In a linked-in question on the BPMN group, Lotfi Al-Hussami posed a basic modeling problem in BPMN. Quoting here:
“As an example, we have the following process that we will call "Get feedback":
- A company X "Send forms" to people by e-mails
- People fill forms, so every person receiving the message "Fills form"
- Company X "Process forms"
At first glance this looks like a pretty simple problem to solve, as shown in the process below. If the process merely prepares the correspondence then our process, ‘get feedback’ will handle the messages as shown below:
So the location of the intermediate event is dependent on what level the process is responsible for the messaging. Strictly reading the name of the first subprocess in our example the first example is probably most correct. Also, we are using the external black-box pool to denote the customer.
The Survey Pattern
In many cases, organizations want to aggregate feedback. Sometimes a process gathers data from an unknown number of participants. The process requirement wording might be:
- Request feedback from at least %20 of the customers.
- A minimum of 20 participants are required for the class to be scheduled.
The process does not know the number of instances of an activity at run-time. We can use a survey pattern when we don’t know how many responses or instances of an activity happen. Here the process must wait until all instances are completed. Then other activities start. Often, while some activities execute or are completed, new ones might be created- your process might ask for more responses. This
A Survey Process
The figure below presents a model of the survey, marketing or feedback scenario. In the example an email form invites a response from customers in the process. The loop awaits a satisfactory response, as determined by a decision. Here is a short description of the process:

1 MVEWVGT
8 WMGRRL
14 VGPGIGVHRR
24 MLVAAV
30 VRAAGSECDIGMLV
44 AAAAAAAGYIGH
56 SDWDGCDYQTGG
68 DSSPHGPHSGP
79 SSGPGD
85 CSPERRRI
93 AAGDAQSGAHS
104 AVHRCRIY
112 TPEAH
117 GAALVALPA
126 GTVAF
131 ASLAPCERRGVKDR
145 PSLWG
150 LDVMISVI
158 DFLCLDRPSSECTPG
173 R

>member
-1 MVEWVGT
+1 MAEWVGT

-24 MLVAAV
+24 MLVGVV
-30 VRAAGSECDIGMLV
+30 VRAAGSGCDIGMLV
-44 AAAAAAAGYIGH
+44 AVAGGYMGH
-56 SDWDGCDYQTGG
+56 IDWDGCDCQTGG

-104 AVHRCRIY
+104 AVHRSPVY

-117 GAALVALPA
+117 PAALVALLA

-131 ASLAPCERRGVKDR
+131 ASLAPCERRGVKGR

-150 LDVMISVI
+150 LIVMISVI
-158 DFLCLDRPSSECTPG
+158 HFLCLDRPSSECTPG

- An incoming message starts a survey. The ‘email Recipients’ task send email to a mailing list.
- The survey process loops for incoming email. The results of the survey are tallied by the ‘survey decision’ activity, which calls business rules that decide the adequacy of the survey.
- A gateway decides if the survey results are satisfactory. Usually the gateway is optional. BPM tools specify the looping conditions.
The black box pool shows a notation, verticle bars, for multiple customer participants.
Other examples of the usages for this pattern include:
- Getting bids for work from multiple trading partners,
- Awaiting the delivery of multiple shipments from vendors to a facility before completing a process.
The multi-participant pools should be displayed in this case. You assign this pattern when the process must respond to multiple unknown quantities of events.
The elements of the pattern are:
- A request from multiple sources by email, messaging, html or other sources
- A loop that awaits the arrival of information from these sources
- A decision to approve the survey and business rules for this decision: a call to the rules engine to decide when the survey response is satisfactory.
A process that receives the request and loops between the approver and requestor until the approver is happy with the request.
Cardinality is the Key
Returning to Mr. Al-Hussami example, process-oriented thinking should focus the requirements on a single instance of an interaction. So, a single survey form should be met by a single process response. We can compose a working, single-person survey into a more powerful pattern, such as the pattern that we have described here. When you are working with process requirements in BPMN, verify that you are thinking in terms of the singular entity, and then build your requirements from there.